Looking for a little adventure, Paul Hellweg heads to Da Lat, where he meets up with three founding members of the original Da Lat Easy Riders. Photo by Fred Wissink.

“Head out on the highway looking for adventure,” implores Steppenwolf’s ‘Born to be Wild’, the song that opens the classic American 1969 movie, Easy Rider. A little adventure on the highway is what two friends and I sought when we booked a motorbike tour with three members of Da Lat’s famous Easy Riders. There are over 20 groups calling themselves the genuine Easy Riders, but we lucked out and managed to hook up with three founding members of the original group. I’d always thought the Da Lat Easy Riders had been inspired by the movie. That isn’t the case, but I soon discovered their story does have much in common with the film’s themes.

The original Da Lat Easy RidersWe arranged a two-day tour up to Lak Lake in Dak Lak province and back to Da Lat. Our guides enthusiastically showed us the mainstays of the local economy, making stops at places that produce weasel coffee, silk fabric, rice wine, cashew nuts, and mushrooms. It was an informative trip, but not particularly adventurous. We did, however, eventually get a little of the latter. While stopped for breakfast in a remote M’nong village, I was startled by the sudden shattering of breaking glass and a collapsing brick wall. Being from southern California, at first I thought it was an earthquake. I was relieved to see it was only an elephant crashing into the café. Our three guides nonchalantly continued with their breakfast as if pachyderm intrusions were everyday occurrences. Jack Nicholson wasn’t there to express an opinion one way or the other, but I like to believe he would’ve maintained his cool too.

Easy Rider endures as the iconic symbol of the 1960s because it reflects the then-current social issues and tensions in the United States. Obviously much of the 60s unrest was a direct result of the war America was waging in Vietnam. Suffice it to say the 60s were a period of social upheaval in Vietnam, too, and the Da Lat Easy Riders are a byproduct of that era. All but three of the founding members are veterans of the American War. The group’s founder and leader, Phan The Hien, was a former officer in the Saigon army and an interpreter for the US 101st Airborne Division.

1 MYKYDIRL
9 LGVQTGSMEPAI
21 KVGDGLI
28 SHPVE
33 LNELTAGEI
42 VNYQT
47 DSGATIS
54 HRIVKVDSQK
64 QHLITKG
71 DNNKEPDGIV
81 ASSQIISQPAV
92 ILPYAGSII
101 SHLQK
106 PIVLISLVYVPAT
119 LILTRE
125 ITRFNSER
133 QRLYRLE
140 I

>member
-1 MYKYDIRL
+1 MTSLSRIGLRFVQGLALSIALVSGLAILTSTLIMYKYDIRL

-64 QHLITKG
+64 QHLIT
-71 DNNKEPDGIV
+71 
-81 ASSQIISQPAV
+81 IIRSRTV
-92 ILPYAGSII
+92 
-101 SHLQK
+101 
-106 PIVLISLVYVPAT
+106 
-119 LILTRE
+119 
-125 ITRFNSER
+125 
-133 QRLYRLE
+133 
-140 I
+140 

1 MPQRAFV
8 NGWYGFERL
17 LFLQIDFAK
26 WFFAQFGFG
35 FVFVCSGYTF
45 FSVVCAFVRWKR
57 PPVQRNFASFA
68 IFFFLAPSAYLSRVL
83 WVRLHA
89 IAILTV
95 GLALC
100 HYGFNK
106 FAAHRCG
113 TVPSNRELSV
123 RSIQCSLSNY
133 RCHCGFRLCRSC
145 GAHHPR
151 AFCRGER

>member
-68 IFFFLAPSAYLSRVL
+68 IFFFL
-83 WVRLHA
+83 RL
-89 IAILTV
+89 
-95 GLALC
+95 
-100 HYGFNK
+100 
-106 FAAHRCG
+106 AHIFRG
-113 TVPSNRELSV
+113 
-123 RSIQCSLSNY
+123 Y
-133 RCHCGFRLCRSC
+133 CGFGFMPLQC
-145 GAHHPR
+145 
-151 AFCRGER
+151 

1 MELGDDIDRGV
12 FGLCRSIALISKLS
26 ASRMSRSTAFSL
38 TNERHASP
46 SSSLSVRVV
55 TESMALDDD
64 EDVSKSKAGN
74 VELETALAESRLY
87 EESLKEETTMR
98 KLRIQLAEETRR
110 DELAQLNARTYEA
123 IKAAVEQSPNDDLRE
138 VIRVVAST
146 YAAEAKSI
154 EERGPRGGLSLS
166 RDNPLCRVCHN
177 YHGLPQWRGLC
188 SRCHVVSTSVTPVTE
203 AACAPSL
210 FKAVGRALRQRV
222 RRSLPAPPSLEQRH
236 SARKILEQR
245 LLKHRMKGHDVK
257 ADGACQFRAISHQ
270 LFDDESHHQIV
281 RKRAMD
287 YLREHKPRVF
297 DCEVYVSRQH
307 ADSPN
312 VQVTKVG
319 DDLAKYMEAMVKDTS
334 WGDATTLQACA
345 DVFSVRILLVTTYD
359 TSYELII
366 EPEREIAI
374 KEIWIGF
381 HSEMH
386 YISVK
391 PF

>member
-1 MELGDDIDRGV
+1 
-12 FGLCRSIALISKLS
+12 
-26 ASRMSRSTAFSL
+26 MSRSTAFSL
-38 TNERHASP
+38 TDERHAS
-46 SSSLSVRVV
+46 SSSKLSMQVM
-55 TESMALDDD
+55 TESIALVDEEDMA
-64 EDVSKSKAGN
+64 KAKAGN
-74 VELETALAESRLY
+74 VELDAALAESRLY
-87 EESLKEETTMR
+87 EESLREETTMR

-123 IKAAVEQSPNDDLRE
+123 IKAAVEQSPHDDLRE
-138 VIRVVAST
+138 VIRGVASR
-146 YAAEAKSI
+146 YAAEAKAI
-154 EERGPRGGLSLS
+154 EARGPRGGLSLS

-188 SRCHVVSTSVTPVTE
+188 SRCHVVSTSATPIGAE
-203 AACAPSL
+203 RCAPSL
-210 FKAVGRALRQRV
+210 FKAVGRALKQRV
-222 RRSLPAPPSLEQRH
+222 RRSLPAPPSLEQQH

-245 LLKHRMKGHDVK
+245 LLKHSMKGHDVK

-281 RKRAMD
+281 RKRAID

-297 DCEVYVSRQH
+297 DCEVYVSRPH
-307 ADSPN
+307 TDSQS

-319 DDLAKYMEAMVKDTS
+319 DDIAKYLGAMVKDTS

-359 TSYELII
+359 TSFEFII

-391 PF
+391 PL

In the years directly following the war, Vietnamese society experienced significant transformations, and — for various reasons — not everyone adapted immediately. Everything changed in 1991, the year economic renovation took hold in Vietnam. According to the historian Douglas Pike, more economic and social progress took place that year than in the preceding 15. The push to collectivise agriculture and industry was abandoned. The reforms encouraged international investment and included a new reliance on the private sector to fuel economic growth. The door to free enterprise was opened. And so it was that in 1991, 16 unemployed ex-soldiers and teachers banded together to form the Easy Riders.

They were all friends prior and they did not name their new enterprise — that happened later, when the author of the Lonely Planet guidebook referred to them as the Easy Riders. The name stuck. Hien says he has seen the movie and likes the allusion, thus the name endures. Of the 16 original members, 12 are still actively guiding. They are older than many of their imitators, but this is a case where age is an advantage. All 12 were born in Da Lat, and they have greater knowledge of the area and more experience guiding than their younger competitors.

On our tour, my friends and I had our wanderlust satiated as we raced in the wind up Route 27. We were taken to the requisite tourist attractions to the north of Da Lat, including the majestic Elephant Falls. That was on the first day, and little did we know that elephants were to become the leitmotif of our tour. Other than the unexpected breakfast encounter, we saw a number of elephants in and around the M’nong village. There are still wild elephants in nearby forests, but we only saw domesticated ones. They were formerly used for agriculture, but now most spend their days lugging around tourists.

This was my second visit to Da Lat, and the first time I went with an organised-tour horde. I prefer the personalised approach of the Easy Riders. There’s a lot of appeal in having a say about where to go and what to eat. And what better way is there to learn more about the era of the American War, then through the people who lived it?

 Contact details for the original Easy Riders can be found at Easyridertrip.com